Only, that's not remotely how it is.

Our binary tendencies might have served us reasonably well in a simpler world, but aren't at all adequate for the 21st century. Scratch that...it's only 2016 in the Gregorian calendar. In the Assyrian worldview it's 6766, in Korea it's 4349, and if you're Burmese it's 1378 - the year is a function of where you landed when you were born. Same with gender - we favour male and female as the poles, some other cultures suggest three, and more and more biologists are inclined to favour that perspective.

We're wired to think in either/or ways, and can get outside those limitations. Hard to believe, when you see people like Donald Trump banging the drum for whatever hate-filled stuff he knows will strike a chord with his supporters, who having been fucked over by successive governments are willing to grasp for anything that looks like an easy answer and fits with the hurt and bewilderment they feel at a world that no longer seems to need their services.

Yet up the road in Canada, Justin Trudeau shows off some of his yoga moves to reporters, and demonstrates equivalent mental flexibility when he tackles a question about quantum computing, giving a succinct explanation of what it means to have digital systems that rather than choosing between 0 and 1 have a third option available. And it's the third option we need if we're going to make the most of the futures available to us.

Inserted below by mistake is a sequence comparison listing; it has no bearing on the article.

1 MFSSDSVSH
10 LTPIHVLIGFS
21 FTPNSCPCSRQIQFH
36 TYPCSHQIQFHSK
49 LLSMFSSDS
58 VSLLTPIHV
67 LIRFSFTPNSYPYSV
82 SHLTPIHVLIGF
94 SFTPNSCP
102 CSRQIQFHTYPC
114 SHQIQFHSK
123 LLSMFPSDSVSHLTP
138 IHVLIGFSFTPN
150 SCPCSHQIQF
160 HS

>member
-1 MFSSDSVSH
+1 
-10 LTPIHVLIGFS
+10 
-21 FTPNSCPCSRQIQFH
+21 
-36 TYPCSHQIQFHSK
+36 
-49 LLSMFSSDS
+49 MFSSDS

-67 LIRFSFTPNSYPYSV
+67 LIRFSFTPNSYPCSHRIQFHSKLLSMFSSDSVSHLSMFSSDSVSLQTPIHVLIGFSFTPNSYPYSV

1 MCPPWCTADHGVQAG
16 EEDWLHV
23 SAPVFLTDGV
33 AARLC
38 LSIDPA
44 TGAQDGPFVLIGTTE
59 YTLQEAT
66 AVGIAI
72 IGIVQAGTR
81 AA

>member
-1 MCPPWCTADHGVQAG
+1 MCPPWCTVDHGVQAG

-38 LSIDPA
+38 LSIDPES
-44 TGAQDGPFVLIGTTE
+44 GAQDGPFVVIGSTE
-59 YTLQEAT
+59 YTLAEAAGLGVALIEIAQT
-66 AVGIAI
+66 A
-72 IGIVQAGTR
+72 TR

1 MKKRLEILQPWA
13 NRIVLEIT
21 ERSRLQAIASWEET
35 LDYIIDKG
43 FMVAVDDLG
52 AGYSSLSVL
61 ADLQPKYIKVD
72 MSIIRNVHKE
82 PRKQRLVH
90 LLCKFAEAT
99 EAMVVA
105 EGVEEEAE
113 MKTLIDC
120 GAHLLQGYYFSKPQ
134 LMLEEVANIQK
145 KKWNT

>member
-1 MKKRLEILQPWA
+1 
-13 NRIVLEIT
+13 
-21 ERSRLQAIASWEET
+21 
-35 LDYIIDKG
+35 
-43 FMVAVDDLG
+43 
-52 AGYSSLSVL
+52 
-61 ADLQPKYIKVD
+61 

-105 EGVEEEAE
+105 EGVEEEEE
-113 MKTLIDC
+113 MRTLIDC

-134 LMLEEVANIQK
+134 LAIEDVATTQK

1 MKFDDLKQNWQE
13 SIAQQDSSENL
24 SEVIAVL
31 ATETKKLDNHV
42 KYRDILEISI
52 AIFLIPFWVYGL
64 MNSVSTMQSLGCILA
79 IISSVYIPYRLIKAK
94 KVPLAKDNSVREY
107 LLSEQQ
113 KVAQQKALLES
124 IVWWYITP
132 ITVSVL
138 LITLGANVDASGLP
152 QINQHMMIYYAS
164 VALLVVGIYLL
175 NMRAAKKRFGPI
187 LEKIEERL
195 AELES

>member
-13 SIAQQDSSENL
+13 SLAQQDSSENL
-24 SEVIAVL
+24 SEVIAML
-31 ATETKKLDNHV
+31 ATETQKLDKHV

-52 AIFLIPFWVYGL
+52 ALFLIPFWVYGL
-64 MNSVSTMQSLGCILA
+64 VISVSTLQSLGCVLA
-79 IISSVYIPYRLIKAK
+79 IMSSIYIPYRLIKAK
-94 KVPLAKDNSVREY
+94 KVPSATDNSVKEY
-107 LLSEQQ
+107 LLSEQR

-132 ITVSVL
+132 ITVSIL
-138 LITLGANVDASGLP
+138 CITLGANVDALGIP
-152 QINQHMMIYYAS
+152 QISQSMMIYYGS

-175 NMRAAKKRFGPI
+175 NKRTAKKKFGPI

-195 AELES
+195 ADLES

Just 0.2% of the British public will get to decide who our next Prime Minister is. That's the number of people who as members of the Conservative Party get to make that vote, and they're a gerentocracy: the average age of this pro-authoritarian, anti-EU bunch, is around 60. Many people that age evidence suspicion about the naivety of the young, but my experience is it's exactly that kind of openness that will shape a brighter time to come.

Now, what I'm going to say is purely anecdotal, but it's very much the case that the young people I know are switched-on in ways that amaze me. I come across teens and sometimes work with 20-somethings, and what I encounter for the most part is people accepting of difference in all forms, and who actively contribute to furthering that awareness in their communication, work, and choices.

While silverback politicians gesticulate and point to the imaginary differences between people as evidence of evil to distract voters from the structural causes of injustice, a new world is being quietly created. Its distinguishing characteristic is people who when confronted with something they don't understand, approach it with curiosity and openness, rather than assuming that 'unknown' is synonymous with 'threat'.